Although I’ve been blogging about self-love, people love, growth, family, faith, and the not so new surge of police brutality and racism, my love of cooking and baking lives on in me. As this is a blog that covers everything that I am and everything that I love, my food has to come back and say hello. I have been writing new recipes in my food journal, eating up a storm, and dreaming about food and love at night.
One of my favourite things to eat in the world is fried plantains and scrambled eggs. Any Nigerian or Islander knows this combination of sweet and savory is the stuff dreams are made of: you take a super ripe plantain, cut it open, fry it in high-heat oil, blot it with a paper towel, and hit it with sea salt while its hot. Then you take some scrambled eggs (I like mine with roasted red peppers, red onions, spinach, mushrooms, and other veggies) and you throw it on top. I am telling you….it’s everything you want to eat for breakfast. Why am I telling you this? Well, here’s the story: one day I decided I wanted to bake banana bread and I realized, rather than the three bananas I would need, I had only two bananas and one large plantain. In that food defining moment, I thought to myself: “Adaora, why not add that very ripe plantain into the mix?” I did, and it is now my favourite way to have banana bread. As is the case with a usual banana bread, you want your banana’s as ripe as possible too: using very ripe bananas will allow you to add less sugar, and it gets you the sweetest and most complex banana bread you can possibly have. As there are no eggs in this recipe, its safe to take a spoon or finger into the mix. Actually, anytime I bake something my mom insists on having access to the bowl (once I’ve scrapped every last bit of batter that I can into my baking pan or onto a baking sheet).
Here’s the recipe:
Plantain Banana Bread
2 Cups Unbleached All Purpose Flour
4 Tablespoons of Baking Powder (NOT Soda/Bicarbonate)
1 Cup of Light Brown Sugar (or Date Sugar or Coconut Palm Sugar)
2 Medium Bananas (very very ripe), mashed
1 Large Plantain (ripened to a black in colour – rather than green or yellow) , mashed
1/2 Cup of Almond Milk (or Cow Milk)
1 Cup Coconut Oil (Or Vegetable Oil)
2 tbsp Ground Cinnamon
1/2 tsp Ground Cloves
1 tbsp Vanilla Paste or Vanilla Extract (Madagascar or Tahitian)
Pinch of Salt (I like Sea Salt or Ground Himalayan Pink Sea Salt)
1 Bread Loaf Pan
1 Silicone Brush (for basting pan with oil)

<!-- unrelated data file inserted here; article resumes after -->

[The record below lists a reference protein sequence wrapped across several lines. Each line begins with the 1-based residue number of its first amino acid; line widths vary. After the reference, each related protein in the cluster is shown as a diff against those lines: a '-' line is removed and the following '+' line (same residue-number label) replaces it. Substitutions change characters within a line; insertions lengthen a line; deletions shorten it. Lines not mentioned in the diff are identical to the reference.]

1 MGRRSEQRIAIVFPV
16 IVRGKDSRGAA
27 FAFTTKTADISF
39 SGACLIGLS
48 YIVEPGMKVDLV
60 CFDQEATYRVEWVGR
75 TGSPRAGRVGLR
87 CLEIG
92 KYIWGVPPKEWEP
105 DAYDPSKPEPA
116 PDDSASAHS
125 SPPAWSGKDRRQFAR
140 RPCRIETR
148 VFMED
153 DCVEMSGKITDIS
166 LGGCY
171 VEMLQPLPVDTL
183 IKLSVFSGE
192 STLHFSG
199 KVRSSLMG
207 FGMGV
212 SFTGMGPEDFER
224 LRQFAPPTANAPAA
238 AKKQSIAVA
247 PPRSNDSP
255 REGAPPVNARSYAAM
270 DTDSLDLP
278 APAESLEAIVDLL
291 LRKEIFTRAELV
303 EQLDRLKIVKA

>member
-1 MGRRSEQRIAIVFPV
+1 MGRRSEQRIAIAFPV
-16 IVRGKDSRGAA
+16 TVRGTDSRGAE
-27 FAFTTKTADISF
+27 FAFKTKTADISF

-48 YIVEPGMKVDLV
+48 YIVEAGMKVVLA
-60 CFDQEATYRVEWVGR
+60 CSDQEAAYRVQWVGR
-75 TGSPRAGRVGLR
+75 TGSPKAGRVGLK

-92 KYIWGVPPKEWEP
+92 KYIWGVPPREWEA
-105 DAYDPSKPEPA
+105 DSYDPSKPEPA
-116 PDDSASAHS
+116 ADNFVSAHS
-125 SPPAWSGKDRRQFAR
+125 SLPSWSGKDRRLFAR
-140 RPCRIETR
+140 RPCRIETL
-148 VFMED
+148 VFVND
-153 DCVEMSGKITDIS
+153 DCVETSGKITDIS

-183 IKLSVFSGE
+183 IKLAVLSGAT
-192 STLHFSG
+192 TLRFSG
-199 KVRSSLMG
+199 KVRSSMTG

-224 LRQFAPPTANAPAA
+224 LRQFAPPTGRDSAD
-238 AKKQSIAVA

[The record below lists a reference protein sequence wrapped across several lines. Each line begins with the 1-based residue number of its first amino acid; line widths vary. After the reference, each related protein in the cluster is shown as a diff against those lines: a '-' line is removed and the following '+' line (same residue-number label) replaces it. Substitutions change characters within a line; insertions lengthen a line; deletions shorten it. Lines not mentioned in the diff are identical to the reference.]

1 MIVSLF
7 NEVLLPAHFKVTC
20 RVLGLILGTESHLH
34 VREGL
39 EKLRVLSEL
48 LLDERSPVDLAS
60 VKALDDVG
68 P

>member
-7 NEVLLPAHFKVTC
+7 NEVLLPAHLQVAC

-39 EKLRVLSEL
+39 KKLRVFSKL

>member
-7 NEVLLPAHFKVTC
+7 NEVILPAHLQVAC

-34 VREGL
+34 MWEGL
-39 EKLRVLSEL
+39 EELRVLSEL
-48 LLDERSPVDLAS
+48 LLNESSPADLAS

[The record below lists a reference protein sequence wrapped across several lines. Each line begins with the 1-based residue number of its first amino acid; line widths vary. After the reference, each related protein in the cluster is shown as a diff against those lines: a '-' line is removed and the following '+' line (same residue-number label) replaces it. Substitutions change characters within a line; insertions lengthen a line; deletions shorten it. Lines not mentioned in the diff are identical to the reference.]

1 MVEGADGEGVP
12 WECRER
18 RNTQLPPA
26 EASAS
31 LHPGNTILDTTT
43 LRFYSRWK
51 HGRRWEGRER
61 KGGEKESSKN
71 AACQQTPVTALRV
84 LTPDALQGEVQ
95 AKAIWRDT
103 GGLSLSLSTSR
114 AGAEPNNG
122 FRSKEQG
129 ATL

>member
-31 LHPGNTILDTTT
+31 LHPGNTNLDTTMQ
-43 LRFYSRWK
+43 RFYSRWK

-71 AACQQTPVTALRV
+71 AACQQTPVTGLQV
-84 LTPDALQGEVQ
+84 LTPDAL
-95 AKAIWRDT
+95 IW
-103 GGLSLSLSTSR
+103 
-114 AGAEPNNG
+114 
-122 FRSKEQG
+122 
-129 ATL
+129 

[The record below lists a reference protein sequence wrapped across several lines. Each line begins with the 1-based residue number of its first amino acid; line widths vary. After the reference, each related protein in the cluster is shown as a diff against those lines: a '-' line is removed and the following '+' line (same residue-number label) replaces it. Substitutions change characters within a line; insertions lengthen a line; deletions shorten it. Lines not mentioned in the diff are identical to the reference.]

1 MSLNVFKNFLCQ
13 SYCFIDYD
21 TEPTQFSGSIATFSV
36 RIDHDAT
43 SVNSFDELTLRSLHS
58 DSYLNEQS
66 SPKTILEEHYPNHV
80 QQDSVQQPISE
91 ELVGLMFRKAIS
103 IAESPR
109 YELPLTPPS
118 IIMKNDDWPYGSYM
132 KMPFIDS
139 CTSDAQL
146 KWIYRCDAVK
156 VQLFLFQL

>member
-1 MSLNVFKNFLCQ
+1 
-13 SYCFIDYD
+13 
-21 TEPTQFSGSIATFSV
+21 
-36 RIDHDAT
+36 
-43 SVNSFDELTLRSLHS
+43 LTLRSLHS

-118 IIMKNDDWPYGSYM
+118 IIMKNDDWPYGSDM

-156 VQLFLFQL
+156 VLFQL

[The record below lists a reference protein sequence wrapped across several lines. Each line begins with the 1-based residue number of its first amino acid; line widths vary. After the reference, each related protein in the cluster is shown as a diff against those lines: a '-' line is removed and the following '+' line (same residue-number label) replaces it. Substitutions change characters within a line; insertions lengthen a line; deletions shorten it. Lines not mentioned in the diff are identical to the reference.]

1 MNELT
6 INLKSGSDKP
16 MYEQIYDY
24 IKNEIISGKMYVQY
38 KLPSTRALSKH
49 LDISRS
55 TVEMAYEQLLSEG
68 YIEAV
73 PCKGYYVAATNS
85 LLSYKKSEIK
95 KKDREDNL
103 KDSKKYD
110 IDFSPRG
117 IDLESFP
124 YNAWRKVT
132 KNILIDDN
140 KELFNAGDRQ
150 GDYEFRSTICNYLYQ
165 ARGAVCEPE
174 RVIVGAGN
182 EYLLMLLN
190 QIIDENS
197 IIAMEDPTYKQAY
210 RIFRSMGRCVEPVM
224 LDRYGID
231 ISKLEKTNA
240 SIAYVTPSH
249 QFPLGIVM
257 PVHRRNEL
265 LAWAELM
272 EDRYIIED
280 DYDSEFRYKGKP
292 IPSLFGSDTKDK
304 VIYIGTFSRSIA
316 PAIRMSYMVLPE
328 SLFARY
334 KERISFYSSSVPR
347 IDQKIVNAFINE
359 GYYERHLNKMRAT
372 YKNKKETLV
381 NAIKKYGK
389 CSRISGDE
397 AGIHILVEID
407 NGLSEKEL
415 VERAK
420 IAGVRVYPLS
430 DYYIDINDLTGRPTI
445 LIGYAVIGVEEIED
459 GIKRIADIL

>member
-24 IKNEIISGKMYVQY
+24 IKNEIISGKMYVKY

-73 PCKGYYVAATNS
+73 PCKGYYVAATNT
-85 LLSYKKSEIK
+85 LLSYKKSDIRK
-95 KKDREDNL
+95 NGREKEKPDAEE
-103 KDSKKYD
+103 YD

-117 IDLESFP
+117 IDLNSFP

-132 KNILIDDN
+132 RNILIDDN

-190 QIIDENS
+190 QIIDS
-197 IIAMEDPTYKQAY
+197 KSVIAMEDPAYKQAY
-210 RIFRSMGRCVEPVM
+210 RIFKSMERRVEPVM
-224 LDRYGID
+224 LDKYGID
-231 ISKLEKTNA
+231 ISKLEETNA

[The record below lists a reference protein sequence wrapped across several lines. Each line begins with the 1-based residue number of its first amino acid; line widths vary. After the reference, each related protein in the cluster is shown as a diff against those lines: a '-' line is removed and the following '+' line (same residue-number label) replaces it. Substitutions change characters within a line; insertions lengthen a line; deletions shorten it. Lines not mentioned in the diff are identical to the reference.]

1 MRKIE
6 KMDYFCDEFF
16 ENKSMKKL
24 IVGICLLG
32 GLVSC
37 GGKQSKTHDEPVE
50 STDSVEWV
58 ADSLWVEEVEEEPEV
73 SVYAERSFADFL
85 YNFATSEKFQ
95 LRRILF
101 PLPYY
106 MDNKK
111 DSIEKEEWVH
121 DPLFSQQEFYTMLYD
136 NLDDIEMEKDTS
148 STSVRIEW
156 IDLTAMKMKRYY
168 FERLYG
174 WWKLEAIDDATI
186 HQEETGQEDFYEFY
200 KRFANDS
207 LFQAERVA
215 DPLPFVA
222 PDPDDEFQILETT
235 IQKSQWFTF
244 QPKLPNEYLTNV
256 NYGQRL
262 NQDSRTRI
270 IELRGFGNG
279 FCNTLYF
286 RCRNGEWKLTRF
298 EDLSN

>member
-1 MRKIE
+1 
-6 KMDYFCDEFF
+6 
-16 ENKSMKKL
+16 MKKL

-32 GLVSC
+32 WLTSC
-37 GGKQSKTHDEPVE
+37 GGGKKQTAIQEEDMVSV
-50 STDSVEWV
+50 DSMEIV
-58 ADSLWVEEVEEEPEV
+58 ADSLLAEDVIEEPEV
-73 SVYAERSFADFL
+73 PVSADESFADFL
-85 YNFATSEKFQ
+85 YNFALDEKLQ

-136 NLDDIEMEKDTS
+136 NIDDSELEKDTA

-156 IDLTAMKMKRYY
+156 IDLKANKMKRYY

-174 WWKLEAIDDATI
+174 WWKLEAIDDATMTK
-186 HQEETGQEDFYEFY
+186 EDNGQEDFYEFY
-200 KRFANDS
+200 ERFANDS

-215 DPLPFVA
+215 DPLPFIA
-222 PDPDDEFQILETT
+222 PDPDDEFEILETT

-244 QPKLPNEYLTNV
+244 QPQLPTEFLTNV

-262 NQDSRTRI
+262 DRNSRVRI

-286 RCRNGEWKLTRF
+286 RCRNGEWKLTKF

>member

Measuring Spoons (1 Cups, 1/2 cups)
1 more teaspoon of Coconut or Vegetable oil
Three medium sized mixing bowls
1 Wooden or Metal Potato Masher
One Wooden Spoon
1 Offset Spatula
Use your silicone brush to baste your brad loaf pan with Coconut or Vegetable oil. Set aside. Following this step will allow you to easily remove your banana bread from your pan. Running your offset spatula or a butter knife around the bread (while its still in the pan) will also allow your sweet loaf to slide right out without loosing any of it to the bread loaf pan.
Mix and bake:
Now here’s the fun part: you get to watch all the parts turn into one glorious loaf of plantain banana bread! Let’s go:
Preheat your oven to 177 C/350 F
In one bowl combine your dry ingredients: Flour, Sugar, Ground Cinnamon, and Ground Cloves.
Mix together until it all looks like one bowl of evenly speckled flour. Set aside.
In one bowl combine your wet ingredients: Milk & Oil.
Stir them together a little bit. Set aside.
In one more bowl break apart your plantain and two bananas (one at a time) and mash them with your wood or metal potato masher until you have created that baby food looking wet mash. Add Vanilla Paste or Vanilla Extract, mix, and set aside.
Now take your wet bowl (full of wet mix) and pour it into your dry bowl (full of dry mix). Take your time mixing these two together in order to ensure that they are fully combined (that means no dry bits left at the bottom of the bowl). When you are sure that the wet and dry bowls have been fully incorporated to each other, take a look at your batter: you will find that it looks a little bit too dry to be a bread mix. That’s what you want. At this point you should add your third bowl of mashed plantain and banana’s into your wet-dry mix and you will find that the texture has finally come to be the wet but together bread batter you’re looking for.
You are now free to pour or scoop your batter into your prepared bread loaf. Use your offset spatula to smooth your batter evenly into the pan. Lightly tap your bread loaf pan against the counter so the bread batter can spread evenly in the bread loaf pan too. Let your bread batter sit on top of your warm preheated stove for 10 minutes and then place your bread pan in the oven to cook at 177 C/350 F for 35-40 minutes.
When its done, let your bread sit in your bread loaf pan for 10 minutes before running a butter knife alone the sides of the bread and cutting into it. I promise you that it is very tasty.
I started eating and then I remembered I had to take a picture of the inside…..absolutely GLORIOUS!